the original integral type adaptation law.
B. Desired Compensation DARC Law
With the projection type adaptation law (30), a direct adap-
tive robust control law is synthesized in [40] for the system
(25) that achieves a guaranteed transient and nal tracking
accuracy. Furthermore, to reduce the effect of measurement
noises, desired compensation ARC (DCARC) [19] is used.
The resulting DCARC control law has the following form:
u = u
a
+ u
s
, u
a
=
T
d

, (32)
where u
a
is the adjustable model compensation needed for
achieving perfect tracking,
T
d
= [ y
d
, y
d
, S
f
( y
d
), 1] is
the regressor that depends on the reference trajectory y
d
(t)
only and thus is free of measurement noise effect, and u
s
is
a robust control function having the form of
u
s
= u
s1
+ u
s2
, u
s1
= k
s1
p, (33)
where p is dened in (5), k
s1
is a nonlinear gain large enough
such that the matrix A
1
dened below is positive denite
A
1
=
_
k
s1
k
2

1
k
1
+
2
+
3
g
1
2
k
1
(
2
+
3
g)

1
2
k
1
(
2
+
3
g)
1
2

1
k
3
1
_
(34)
in which g is dened by S
f
(x
2
) S
f
( y
d
) = g(x
2
, t) e, and
u
s2
is synthesized to satisfy the following robust performance
conditions
i p{u
s2

T
d

+

d}
ii pu
s2
0
(35)
in which is a design parameter. With this DARC control law,
it is shown in [40] that the tracking error dynamics are

1
p = u
s1
+ (
1
k
1

2

3
g) e
. .
+u
s2

T
d

+

d
. .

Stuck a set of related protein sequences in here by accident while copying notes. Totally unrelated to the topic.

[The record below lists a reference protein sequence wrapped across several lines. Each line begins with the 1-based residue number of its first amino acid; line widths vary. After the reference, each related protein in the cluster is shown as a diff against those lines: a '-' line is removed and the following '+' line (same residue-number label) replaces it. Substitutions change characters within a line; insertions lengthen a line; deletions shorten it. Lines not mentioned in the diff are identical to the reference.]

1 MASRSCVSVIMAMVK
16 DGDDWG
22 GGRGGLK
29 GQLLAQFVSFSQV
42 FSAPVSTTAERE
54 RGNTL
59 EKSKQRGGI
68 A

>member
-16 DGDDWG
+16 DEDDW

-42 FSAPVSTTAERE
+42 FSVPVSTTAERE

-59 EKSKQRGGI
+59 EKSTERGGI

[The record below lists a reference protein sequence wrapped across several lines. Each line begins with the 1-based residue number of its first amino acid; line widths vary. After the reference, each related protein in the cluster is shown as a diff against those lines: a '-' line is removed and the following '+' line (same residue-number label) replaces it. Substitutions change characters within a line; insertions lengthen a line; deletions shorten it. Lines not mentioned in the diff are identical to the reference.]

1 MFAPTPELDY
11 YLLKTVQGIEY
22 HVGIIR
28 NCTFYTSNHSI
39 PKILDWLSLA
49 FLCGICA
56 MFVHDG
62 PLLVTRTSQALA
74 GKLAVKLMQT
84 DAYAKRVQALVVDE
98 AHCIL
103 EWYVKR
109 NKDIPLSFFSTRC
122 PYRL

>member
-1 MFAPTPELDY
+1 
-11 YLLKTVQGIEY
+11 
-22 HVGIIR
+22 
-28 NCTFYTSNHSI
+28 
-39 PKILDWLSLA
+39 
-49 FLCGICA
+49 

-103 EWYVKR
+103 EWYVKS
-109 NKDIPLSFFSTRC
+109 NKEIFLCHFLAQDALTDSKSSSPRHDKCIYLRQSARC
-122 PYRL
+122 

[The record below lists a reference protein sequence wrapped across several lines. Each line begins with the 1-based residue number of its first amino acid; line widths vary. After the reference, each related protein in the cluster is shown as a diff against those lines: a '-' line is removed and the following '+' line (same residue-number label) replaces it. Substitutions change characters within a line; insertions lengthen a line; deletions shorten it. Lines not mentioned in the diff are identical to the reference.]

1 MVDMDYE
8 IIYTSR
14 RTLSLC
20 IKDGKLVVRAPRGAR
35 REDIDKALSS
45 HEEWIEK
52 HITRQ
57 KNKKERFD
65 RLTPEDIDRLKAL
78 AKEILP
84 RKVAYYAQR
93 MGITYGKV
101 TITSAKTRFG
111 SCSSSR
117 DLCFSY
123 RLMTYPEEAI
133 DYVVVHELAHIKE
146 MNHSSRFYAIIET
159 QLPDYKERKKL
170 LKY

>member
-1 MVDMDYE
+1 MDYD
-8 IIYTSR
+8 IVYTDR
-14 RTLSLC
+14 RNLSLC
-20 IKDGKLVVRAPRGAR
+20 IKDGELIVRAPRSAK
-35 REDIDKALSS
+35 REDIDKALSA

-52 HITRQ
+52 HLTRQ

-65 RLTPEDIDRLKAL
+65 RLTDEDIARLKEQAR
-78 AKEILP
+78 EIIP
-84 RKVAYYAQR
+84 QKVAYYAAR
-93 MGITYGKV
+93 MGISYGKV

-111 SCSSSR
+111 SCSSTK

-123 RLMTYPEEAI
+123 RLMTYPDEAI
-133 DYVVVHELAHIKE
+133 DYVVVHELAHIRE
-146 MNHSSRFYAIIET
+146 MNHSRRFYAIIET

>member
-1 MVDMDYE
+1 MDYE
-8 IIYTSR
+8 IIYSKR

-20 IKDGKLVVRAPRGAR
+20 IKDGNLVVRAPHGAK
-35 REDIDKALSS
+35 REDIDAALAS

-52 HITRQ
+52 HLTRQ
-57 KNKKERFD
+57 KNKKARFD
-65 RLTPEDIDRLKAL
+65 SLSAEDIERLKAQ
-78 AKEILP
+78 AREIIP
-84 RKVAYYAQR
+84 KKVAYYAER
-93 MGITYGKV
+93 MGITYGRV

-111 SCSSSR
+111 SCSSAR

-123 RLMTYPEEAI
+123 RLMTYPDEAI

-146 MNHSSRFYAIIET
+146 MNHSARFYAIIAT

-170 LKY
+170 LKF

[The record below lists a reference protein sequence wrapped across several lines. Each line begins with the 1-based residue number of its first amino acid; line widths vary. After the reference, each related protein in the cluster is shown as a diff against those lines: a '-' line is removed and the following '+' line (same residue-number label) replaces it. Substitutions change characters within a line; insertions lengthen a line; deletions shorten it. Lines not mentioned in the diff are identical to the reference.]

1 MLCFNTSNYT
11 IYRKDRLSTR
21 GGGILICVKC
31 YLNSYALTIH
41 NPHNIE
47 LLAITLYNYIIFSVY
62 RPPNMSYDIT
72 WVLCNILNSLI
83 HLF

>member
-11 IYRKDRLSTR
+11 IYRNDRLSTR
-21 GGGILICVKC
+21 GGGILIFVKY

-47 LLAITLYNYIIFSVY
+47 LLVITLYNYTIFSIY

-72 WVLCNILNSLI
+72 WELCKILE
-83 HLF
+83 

(36)
and the following theoretical performance holds:
Theorem 2: With the projection type adaptation law (30)
and an adaptation function of =
d
p, the DCARC law (32)
guarantees that
A. In general, all signals are bounded. Furthermore, the
positive denite function V
s
dened by
V
s
=
1
2

1
p
2
+
1
2

1
k
2
1
e
2
(37)
is bounded above by
V
s
exp(t)V
s
(0) +

[1 exp(t)], (38)
where = min{2k
2
/
1max
, k
1
}.
B. If after a nite time t
0
, there exist parametric uncertain-
ties only (i.e.,

d = 0, t t
0
), then, in addition to results in
A, zero nal tracking error is also achieved, i.e, e 0 and
p 0 as t . Furthermore, if the desired trajectory
satises the following persistent exciting (PE) condition
T, t
0
,
p
> 0 s.t.
_
t+T
t

d
()
d
()
T
d
p
I
p
, t t
0
(39)
then, the parameter estimates

asymptotically converge to
their true values (i.e.,

0 when t ).
V. INDIRECT ARC OF LINEAR MOTORS
The underlying parameter adaptation law (30) in DARC
is based on direct adaptive control designs, in which the
control law and the parameter adaptation law are synthesized
simultaneously through certain stability criteria to meet the
sole objective of reducing the output tracking error. Such a
design normally leads to a controller whose dynamic order is
as low as the number of unknown parameters to be adapted